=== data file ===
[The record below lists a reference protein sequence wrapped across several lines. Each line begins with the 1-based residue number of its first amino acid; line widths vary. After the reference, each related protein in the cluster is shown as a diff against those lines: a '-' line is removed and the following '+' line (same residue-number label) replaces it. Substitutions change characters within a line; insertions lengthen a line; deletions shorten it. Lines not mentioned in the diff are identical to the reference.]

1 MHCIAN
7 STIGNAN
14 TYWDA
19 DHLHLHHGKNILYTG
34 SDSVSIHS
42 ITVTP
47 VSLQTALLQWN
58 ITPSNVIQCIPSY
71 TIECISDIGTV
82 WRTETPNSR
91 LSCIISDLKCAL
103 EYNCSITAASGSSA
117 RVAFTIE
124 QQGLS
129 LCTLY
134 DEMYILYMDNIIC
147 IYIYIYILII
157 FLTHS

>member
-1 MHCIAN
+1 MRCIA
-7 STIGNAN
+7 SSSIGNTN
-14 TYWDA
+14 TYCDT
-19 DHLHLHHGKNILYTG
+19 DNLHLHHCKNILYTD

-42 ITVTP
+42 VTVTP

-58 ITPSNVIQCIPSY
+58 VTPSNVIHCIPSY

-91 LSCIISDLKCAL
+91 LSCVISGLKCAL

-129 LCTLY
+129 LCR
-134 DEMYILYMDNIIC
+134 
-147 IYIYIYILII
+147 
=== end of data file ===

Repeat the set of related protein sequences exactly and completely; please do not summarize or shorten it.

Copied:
[The record below lists a reference protein sequence wrapped across several lines. Each line begins with the 1-based residue number of its first amino acid; line widths vary. After the reference, each related protein in the cluster is shown as a diff against those lines: a '-' line is removed and the following '+' line (same residue-number label) replaces it. Substitutions change characters within a line; insertions lengthen a line; deletions shorten it. Lines not mentioned in the diff are identical to the reference.]

1 MHCIAN
7 STIGNAN
14 TYWDA
19 DHLHLHHGKNILYTG
34 SDSVSIHS
42 ITVTP
47 VSLQTALLQWN
58 ITPSNVIQCIPSY
71 TIECISDIGTV
82 WRTETPNSR
91 LSCIISDLKCAL
103 EYNCSITAASGSSA
117 RVAFTIE
124 QQGLS
129 LCTLY
134 DEMYILYMDNIIC
147 IYIYIYILII
157 FLTHS

>member
-1 MHCIAN
+1 MRCIA
-7 STIGNAN
+7 SSSIGNTN
-14 TYWDA
+14 TYCDT
-19 DHLHLHHGKNILYTG
+19 DNLHLHHCKNILYTD

-42 ITVTP
+42 VTVTP

-58 ITPSNVIQCIPSY
+58 VTPSNVIHCIPSY

-91 LSCIISDLKCAL
+91 LSCVISGLKCAL

-129 LCTLY
+129 LCR
-134 DEMYILYMDNIIC
+134 
-147 IYIYIYILII
+147 